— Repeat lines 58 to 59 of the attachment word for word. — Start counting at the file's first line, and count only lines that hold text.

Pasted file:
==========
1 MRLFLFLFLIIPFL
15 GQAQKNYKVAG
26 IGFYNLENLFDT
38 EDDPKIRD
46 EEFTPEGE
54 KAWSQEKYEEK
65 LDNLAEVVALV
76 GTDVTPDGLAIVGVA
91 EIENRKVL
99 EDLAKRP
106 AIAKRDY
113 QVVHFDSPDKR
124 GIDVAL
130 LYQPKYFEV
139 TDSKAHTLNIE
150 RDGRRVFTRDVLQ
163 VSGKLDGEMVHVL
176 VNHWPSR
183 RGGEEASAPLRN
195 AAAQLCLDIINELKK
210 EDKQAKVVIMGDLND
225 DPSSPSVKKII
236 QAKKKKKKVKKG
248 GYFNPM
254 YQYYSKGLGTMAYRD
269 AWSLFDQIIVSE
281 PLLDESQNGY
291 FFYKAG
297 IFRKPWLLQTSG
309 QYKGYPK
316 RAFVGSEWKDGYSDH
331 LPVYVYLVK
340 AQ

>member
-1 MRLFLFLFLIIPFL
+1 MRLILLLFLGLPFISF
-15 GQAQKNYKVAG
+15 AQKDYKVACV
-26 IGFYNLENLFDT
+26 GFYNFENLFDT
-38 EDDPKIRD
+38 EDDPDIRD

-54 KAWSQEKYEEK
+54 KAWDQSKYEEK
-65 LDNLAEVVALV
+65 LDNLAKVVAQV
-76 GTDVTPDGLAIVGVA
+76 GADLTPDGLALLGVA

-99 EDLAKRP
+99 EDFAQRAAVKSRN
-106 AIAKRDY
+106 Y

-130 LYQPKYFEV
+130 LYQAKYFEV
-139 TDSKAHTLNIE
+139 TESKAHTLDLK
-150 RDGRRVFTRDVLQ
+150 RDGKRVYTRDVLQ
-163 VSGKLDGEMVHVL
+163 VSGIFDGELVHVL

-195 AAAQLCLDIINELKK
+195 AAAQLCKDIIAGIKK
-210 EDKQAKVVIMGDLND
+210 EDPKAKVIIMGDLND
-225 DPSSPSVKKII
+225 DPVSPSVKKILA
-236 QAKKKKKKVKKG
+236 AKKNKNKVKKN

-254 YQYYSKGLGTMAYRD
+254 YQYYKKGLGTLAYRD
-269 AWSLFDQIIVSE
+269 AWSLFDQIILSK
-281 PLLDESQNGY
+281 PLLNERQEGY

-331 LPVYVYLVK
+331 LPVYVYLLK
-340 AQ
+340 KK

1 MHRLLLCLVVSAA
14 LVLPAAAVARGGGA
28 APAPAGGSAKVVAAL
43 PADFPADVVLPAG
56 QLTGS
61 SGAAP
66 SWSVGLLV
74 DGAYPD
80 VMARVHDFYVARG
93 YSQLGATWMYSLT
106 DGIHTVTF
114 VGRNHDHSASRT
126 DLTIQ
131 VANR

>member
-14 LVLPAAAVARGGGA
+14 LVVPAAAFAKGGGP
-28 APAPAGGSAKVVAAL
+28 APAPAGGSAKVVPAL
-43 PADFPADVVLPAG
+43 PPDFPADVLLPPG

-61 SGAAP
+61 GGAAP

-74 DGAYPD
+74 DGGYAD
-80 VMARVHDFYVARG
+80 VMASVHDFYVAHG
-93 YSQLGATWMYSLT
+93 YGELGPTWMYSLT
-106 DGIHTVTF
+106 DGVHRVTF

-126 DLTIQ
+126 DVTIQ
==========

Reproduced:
+150 RDGKRVYTRDVLQ
-163 VSGKLDGEMVHVL